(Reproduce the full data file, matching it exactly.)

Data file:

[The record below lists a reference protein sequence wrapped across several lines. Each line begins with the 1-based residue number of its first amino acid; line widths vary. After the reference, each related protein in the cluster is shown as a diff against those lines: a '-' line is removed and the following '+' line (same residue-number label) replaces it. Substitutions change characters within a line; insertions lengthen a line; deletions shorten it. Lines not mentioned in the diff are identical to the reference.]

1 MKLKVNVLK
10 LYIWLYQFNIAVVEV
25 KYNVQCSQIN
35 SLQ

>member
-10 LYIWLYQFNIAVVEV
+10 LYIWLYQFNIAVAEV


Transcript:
[The record below lists a reference protein sequence wrapped across several lines. Each line begins with the 1-based residue number of its first amino acid; line widths vary. After the reference, each related protein in the cluster is shown as a diff against those lines: a '-' line is removed and the following '+' line (same residue-number label) replaces it. Substitutions change characters within a line; insertions lengthen a line; deletions shorten it. Lines not mentioned in the diff are identical to the reference.]

1 MKLKVNVLK
10 LYIWLYQFNIAVVEV
25 KYNVQCSQIN
35 SLQ

>member
-10 LYIWLYQFNIAVVEV
+10 LYIWLYQFNIAVAEV